Just a few kilometers outside of the city limits of Berlin, in the city of Rüdersdorf lie the ruins of the Chemiewerk Rüdersdorf – a former cement turned phosphate chemical factory – with a history dating back over a hundred years. Since its closure in the year 2000, it’s become a hotspot for Hollywood films, graffiti artists, vandals and lost place photographers alike.
- Rüdersdorf – 700 years of limestone history
- Zementwerkt Rüdersdorf from 1900 until the Nazis
- Soviet Dismantling and East German Production
- Chemiewerk Rüdersdorf – New Name, New product
- Nazi Tunnels, Soviet Command Post and National Security Council Bunker
- The end of the Chemiewerk Rüdersdorf
- The Chemiewerk Rüdersdorf Today (2020)
- Chemiewerk Rüdersdorf Address
Rüdersdorf – 700 years of limestone history
The village of Rüdersdorf (officially Rüdersdorf bei Berlin) traces its foundation back to the year 1235, when the Order of Cistercians (a group of catholic monks) – based at the Kloster Zinna – founded 10 villages in the area. It was around this time that the newly settled farmers encountered large chunks of limestone when they tried plowing their fields. Little did the farmers know that they stumbled upon the resource which would be used to build the grandeur of Berlin for centuries to come.
While buildings around the time of the 13th century were predominantly made out of wood, the use of limestone from Rüdersdorf saw rapid adoption with the Dominican Monastery in Strausberg being constructed with it in the year 1254. Around the year 1571, the Monks realized that the limestone from Rüdersdorf also had another use. If you burnt the limestone and doused it with water (greatly oversimplifying the process), you could create calcium oxide – otherwise known as Quicklime, used in making cement and mortar. By 1579, Rüdersdorf had begun operating Limekilns to mass produce said quicklime.
Berlins hunger for quicklime couldn’t be satiated though, as by 1701 the city – now the capital of Prussia – had swelled to a size of 100,000 inhabitants. The city needed mortar to expand the Berliner Schloß, to build more houses and military barracks as well as whole assortment of fancy representative buildings. The high demand for quicklime from Rüdersdorf led to a massive deforestation of the area as a fully loaded kiln required 75 cubic meters of wood. With production continuing at this pace, the quicklime production would have had to cease by the end of the 18th century as they would have run out of wood for the kilns.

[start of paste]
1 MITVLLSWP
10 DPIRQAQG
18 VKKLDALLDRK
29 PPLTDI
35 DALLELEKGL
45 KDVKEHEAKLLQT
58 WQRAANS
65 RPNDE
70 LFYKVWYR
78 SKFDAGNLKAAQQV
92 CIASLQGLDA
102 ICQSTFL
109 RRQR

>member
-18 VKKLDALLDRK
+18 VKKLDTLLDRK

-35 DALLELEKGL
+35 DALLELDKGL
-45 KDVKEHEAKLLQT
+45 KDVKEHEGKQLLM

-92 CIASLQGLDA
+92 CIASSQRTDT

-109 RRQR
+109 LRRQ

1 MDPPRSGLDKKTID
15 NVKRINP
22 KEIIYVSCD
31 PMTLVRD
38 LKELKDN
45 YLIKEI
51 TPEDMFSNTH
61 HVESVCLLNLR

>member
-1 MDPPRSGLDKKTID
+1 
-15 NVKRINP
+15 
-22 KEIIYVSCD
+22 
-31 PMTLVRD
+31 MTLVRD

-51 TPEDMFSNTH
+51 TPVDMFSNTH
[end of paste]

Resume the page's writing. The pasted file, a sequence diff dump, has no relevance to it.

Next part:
King Friedrich II stepped in and demanded that the people reduce their wood consumption, which interestingly enough lead the development of the “Berliner” Kachelofen – a modernised tile oven which is still very popular to this day.
Just to emphasize the impact and importance that the Limestone from Rüdersdorf had on Berlin: the Brandenburg Gate, the Reichstag, the Berliner Dom, Sanssouci and the Berlin Olympic Stadium (any many more) were all constructed with limestone from Rüdersdorf.
While a new domestic oven design didn’t save the forest of Brandenburg, an invention by the Count of Rumford – Benjamin Thompson – did. The Count invented a new continuous lime burning kiln which was fuelled by peat and later on coal. Rüdersdorf adopted the new technology by 1802, and then began to rapidly expand its production capabilities. By 1871, Rüdersdorf was producing 28,000 tons of quicklime.
The Englishman John Smeaton pioneered the process of hydraulic lime in 1769 (a stronger version of quicklime which could also set in water), but it was the Chemist and Doctor Johann Friedrich John from Berlin who figured out process and came to the conclusion that the special binding power of the cement stems from the addition of silica and alumina to the lime. Ultimately the patent for so called “Portland cement” was granted to another Englishman named Joseph Aspdin in 1824.
Just like limestone in the 13th century, the usage of cement exploded. Yet again, the limestone in Rüdersdorf proved to be a valuable resource and by 1884 the first cement factory – Guthmann & Jeserich -began its production run, with a second plant opening 13 years later.
Between 1914 and 1916, one of the open cast limestone quarries was flooded (on purpose) to create an artificial lake called the Heinitz See. It became a very popular outing, even for Berliners – who enjoyed the bizarre landscape and idyllic scenery. The lake also became a popular backdrop for the German movie industry in the 1920s and 1930s, with several films such as the „Das indische Grabmal“, „Der Tiger von Eschnapur“, „Wasser für Canitoga“, „Harakiri“ and „Das fliegende Auto“ being filmed there.
Zementwerkt Rüdersdorf from 1900 until the Nazis
What is known as the Chemiewerk Rüdersdorf today had its origins in the year 1900, when the C.O. Wegener Company built its first cement factory in Rüdersdorf. By 1925, the company was listed on the stock market as the “C. O. Wegener Rüdersdorfer Portland-Cementwerk – Hennickendorfer Dampfziegeleien Vertriebs-Aktiengesellschaft”. The cement factory in Rüdersdorf produced cement with its ultra-modern rotary kilns under the name of C.O. Wegener until 1939, when it was bought up by the Preussag.